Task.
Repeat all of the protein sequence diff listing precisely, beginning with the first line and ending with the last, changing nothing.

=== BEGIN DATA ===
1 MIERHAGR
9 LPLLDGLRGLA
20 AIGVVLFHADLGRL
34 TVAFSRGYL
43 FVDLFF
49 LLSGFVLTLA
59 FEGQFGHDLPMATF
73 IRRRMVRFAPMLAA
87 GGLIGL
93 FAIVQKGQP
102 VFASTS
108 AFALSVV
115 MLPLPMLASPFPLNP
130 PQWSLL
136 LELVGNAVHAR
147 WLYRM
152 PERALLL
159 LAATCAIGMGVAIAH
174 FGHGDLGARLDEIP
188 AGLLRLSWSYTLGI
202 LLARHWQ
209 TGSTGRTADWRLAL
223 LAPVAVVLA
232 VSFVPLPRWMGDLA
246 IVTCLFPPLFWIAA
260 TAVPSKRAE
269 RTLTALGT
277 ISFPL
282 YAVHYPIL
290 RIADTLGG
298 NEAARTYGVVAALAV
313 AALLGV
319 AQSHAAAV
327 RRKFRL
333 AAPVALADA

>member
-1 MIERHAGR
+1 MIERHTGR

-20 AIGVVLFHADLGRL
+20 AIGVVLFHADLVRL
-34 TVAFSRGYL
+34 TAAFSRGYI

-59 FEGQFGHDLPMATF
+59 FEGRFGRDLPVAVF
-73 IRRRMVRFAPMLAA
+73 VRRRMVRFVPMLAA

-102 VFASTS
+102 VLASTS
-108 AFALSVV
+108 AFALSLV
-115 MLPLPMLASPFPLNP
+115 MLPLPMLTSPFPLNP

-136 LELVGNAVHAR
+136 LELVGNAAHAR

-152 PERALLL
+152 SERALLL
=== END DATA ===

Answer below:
1 MIERHAGR
9 LPLLDGLRGLA
20 AIGVVLFHADLGRL
34 TVAFSRGYL
43 FVDLFF
49 LLSGFVLTLA
59 FEGQFGHDLPMATF
73 IRRRMVRFAPMLAA
87 GGLIGL
93 FAIVQKGQP
102 VFASTS
108 AFALSVV
115 MLPLPMLASPFPLNP
130 PQWSLL
136 LELVGNAVHAR
147 WLYRM
152 PERALLL
159 LAATCAIGMGVAIAH
174 FGHGDLGARLDEIP
188 AGLLRLSWSYTLGI
202 LLARHWQ
209 TGSTGRTADWRLAL
223 LAPVAVVLA
232 VSFVPLPRWMGDLA
246 IVTCLFPPLFWIAA
260 TAVPSKRAE
269 RTLTALGT
277 ISFPL
282 YAVHYPIL
290 RIADTLGG
298 NEAARTYGVVAALAV
313 AALLGV
319 AQSHAAAV
327 RRKFRL
333 AAPVALADA

>member
-1 MIERHAGR
+1 MIERHTGR

-20 AIGVVLFHADLGRL
+20 AIGVVLFHADLVRL
-34 TVAFSRGYL
+34 TAAFSRGYI

-59 FEGQFGHDLPMATF
+59 FEGRFGRDLPVAVF
-73 IRRRMVRFAPMLAA
+73 VRRRMVRFVPMLAA

-102 VFASTS
+102 VLASTS
-108 AFALSVV
+108 AFALSLV
-115 MLPLPMLASPFPLNP
+115 MLPLPMLTSPFPLNP

-136 LELVGNAVHAR
+136 LELVGNAAHAR

-152 PERALLL
+152 SERALLL